A REFLECTION ON AN ELEMENT OF CLASSICAL AND PRESUPPOSITIONAL APOLOGETICS
A thought I just had as I am studying Van Til's "The Defense of the Faith".
There is an inverse proportion between what is most knowable in itself, and what is easiest for man, by nature, to know. One of the essential differences between classical apologetics and presuppositional apologetics is that classical apologetics begins with what is easiest for man, by nature, to know, and seeks to bring man to that which can be known by man of that which is most knowable in itself; presuppositional apologetics begins by claiming that one must presuppose that that which is most knowable in itself is true in order to truly know that which is easiest for man, by nature, to know, and then seeks to show man that even those things which are easiest for him to know only get their truest "meaning" when understood in light of that which is most knowable in itself.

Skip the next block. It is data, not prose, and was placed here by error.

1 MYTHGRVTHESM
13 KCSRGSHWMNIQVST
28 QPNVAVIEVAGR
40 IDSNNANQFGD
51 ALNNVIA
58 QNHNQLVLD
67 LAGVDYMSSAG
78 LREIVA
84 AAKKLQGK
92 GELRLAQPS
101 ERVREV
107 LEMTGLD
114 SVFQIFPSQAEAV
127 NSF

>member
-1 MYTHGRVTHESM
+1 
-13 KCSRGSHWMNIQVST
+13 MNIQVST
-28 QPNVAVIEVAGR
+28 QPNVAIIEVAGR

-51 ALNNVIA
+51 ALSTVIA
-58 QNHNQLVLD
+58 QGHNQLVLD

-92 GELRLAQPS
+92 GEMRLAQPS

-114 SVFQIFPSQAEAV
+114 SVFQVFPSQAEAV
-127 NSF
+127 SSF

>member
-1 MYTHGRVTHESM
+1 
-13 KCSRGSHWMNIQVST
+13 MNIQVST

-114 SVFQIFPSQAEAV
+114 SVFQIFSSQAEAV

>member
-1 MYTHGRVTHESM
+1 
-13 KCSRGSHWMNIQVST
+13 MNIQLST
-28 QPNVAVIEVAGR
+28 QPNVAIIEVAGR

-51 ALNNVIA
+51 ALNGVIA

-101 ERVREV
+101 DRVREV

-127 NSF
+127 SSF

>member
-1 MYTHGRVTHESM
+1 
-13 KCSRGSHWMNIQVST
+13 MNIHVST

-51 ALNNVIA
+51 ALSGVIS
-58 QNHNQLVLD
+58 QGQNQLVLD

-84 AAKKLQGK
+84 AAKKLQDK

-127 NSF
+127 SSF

Though there may be some major difficulties with one (or both) of these approaches, it is important to note that they neither contradict, nor exclude, each other. Both approaches (in at least this one element) can and should be used in any well rounded apologetics.